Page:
123
124
125
126
127
128
129
130
131
132
133
134
135
136
137
138
139
140
141
142
143
// random shuffle
for(i=0;i&lt;prob-&gt;l;i++) perm[i]=i;
for(i=0;i&lt;prob-&gt;l;i++)
{
	int j = i+rand()%(prob-&gt;l-i);
	swap(perm[i],perm[j]);
}
if (prob-&gt;l &lt; (5*nr_fold)){
	int begin = 0;
	int end = prob-&gt;l;

	int j,k;

	struct svm_problem subprob;

	subprob.l = prob-&gt;l;
	subprob.x = Malloc(struct svm_node*,subprob.l);
	subprob.y = Malloc(double,subprob.l);
		
	k=0;
	for(j=0;j&lt;prob-&gt;l;j++)
	{
		subprob.x[k] = prob-&gt;x[perm[j]];
		subprob.y[k] = prob-&gt;y[perm[j]];
		++k;
	}


	int p_count=0,n_count=0;
	for(j=0;j&lt;k;j++)
		if(prob-&gt;y[j]&gt;0)
			p_count++;
		else
			n_count++;

	if(p_count==0 &amp;&amp; n_count==0)
		for(j=begin;j&lt;end;j++)
			dec_values[perm[j]] = 0;
	else if(p_count &gt; 0 &amp;&amp; n_count == 0)
		for(j=begin;j&lt;end;j++)
			dec_values[perm[j]] = 1;
	else if(p_count == 0 &amp;&amp; n_count &gt; 0)
		for(j=begin;j&lt;end;j++)
			dec_values[perm[j]] = -1;
	else
	{
		svm_parameter subparam = *param;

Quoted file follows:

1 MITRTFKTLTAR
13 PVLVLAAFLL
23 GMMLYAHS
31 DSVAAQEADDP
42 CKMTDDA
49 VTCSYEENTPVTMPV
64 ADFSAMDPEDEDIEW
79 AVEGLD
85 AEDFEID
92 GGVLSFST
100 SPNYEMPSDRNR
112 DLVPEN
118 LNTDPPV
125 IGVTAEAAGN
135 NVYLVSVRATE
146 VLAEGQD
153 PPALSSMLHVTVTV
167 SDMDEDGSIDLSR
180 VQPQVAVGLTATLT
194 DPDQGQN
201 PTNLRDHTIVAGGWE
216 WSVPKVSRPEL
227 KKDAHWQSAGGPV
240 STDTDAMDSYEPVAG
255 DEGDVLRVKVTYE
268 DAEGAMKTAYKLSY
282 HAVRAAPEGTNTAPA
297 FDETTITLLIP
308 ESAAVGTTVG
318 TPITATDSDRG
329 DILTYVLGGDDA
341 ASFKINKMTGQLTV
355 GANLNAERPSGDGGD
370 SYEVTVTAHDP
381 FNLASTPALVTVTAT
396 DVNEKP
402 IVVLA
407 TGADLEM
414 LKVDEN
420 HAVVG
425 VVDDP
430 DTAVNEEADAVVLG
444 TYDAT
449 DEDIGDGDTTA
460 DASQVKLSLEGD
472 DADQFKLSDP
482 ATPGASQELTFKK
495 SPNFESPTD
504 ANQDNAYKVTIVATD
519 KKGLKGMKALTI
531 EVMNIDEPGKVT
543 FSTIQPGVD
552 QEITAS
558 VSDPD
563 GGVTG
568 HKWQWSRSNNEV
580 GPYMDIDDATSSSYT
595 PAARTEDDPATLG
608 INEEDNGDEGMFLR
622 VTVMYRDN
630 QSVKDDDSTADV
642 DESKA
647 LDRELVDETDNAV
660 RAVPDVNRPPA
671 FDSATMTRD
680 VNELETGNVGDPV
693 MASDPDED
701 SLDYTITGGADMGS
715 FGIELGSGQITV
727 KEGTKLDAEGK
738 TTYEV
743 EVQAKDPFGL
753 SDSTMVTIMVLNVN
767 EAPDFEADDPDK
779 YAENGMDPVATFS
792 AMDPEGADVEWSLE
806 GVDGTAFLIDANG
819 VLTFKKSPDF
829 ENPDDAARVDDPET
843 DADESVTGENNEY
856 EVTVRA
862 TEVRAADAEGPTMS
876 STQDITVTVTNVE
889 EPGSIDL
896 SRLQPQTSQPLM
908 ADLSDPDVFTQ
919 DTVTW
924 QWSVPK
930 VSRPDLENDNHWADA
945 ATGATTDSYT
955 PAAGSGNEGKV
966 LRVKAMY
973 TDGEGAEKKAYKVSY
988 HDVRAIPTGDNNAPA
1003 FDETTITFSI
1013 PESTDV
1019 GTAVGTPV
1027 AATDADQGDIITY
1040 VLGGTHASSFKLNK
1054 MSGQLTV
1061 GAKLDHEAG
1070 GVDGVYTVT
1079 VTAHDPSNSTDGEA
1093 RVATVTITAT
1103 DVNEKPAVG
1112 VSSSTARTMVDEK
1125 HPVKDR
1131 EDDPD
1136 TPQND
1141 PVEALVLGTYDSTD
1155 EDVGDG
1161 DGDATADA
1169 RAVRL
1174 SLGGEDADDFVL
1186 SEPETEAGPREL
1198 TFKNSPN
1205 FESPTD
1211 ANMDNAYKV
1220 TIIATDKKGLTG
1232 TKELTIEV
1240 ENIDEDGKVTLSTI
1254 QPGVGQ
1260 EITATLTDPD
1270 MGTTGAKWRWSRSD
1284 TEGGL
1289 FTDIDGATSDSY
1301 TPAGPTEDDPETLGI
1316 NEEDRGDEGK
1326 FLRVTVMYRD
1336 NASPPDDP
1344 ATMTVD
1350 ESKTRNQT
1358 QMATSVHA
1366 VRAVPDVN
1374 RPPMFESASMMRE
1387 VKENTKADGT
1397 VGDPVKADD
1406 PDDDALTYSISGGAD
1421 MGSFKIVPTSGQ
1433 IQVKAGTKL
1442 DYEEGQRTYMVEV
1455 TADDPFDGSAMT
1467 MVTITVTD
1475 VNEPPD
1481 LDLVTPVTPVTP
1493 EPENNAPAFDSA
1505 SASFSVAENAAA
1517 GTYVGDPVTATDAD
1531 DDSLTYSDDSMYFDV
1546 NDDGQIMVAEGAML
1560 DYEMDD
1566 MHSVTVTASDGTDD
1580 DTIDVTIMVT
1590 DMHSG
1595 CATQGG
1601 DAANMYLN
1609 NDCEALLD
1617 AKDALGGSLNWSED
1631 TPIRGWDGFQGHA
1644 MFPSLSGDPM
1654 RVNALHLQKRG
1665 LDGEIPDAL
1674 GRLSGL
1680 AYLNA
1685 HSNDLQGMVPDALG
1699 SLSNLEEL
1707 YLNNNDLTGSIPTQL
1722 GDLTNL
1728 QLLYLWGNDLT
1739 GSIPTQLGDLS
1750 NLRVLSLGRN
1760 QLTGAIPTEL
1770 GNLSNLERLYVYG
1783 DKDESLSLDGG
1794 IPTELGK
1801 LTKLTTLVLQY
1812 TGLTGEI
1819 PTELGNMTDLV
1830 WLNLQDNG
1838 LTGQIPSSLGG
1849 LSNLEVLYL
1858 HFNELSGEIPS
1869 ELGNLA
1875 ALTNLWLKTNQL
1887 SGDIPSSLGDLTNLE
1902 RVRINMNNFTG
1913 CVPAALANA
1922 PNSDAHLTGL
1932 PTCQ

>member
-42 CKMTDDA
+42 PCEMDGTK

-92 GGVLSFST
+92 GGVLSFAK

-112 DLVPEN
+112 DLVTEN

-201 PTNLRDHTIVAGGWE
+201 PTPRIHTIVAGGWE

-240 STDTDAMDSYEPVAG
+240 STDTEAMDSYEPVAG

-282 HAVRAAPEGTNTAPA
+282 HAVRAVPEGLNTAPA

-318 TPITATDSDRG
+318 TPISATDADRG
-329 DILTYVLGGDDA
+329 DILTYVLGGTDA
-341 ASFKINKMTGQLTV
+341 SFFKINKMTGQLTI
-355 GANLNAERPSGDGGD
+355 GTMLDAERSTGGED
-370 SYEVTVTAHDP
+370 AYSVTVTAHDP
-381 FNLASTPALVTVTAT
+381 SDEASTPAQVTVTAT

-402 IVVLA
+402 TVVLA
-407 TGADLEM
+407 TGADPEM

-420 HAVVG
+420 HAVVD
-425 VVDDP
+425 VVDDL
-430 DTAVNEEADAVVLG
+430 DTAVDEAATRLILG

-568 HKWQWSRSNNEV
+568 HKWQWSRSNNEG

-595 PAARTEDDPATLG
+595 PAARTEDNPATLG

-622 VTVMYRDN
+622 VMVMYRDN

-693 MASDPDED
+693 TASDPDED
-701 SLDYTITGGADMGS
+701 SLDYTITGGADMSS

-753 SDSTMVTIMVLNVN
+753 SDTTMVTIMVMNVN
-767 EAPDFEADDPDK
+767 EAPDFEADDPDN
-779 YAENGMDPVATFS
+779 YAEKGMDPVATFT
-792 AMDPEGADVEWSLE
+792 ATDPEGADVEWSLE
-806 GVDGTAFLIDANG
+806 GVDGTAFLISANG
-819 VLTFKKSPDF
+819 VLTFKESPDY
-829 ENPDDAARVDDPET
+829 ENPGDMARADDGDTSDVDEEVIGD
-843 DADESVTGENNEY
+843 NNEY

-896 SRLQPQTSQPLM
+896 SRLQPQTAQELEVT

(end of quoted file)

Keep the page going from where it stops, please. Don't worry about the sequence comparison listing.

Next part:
subparam.probability=0;
		subparam.C=1.0;
		subparam.nr_weight=2;
		subparam.weight_label = Malloc(int,2);
		subparam.weight = Malloc(double,2);
		subparam.weight_label[0]=+1;
		subparam.weight_label[1]=-1;
		subparam.weight[0]=Cp;
		subparam.weight[1]=Cn;
		struct svm_model *submodel = svm_train(&amp;subprob,&amp;subparam);
		for(j=begin;j&lt;end;j++)
		{
			svm_predict_values(submodel,prob-&gt;x[perm[j]],&amp;(dec_values[perm[j]])); 
			// ensure +1 -1 order; reason not using CV subroutine
			dec_values[perm[j]] *= submodel-&gt;label[0];
		}		
		svm_free_and_destroy_model(&amp;submodel);
		svm_destroy_param(&amp;subparam);
	}
	free(subprob.x);
	free(subprob.y);
}else{
	for(i=0;i&lt;nr_fold;i++)
	{
		int begin = i*prob-&gt;l/nr_fold;
		int end = (i+1)*prob-&gt;l/nr_fold;
		if (nr_fold == 1){
			begin = 0 ;
			end = prob-&gt;l;
		}

		int j,k;
		struct svm_problem subprob;

		subprob.l = prob-&gt;l-(end-begin);
		subprob.x = Malloc(struct svm_node*,subprob.l);
		subprob.y = Malloc(double,subprob.l);
		
		k=0;
		for(j=0;j&lt;begin;j++)
		{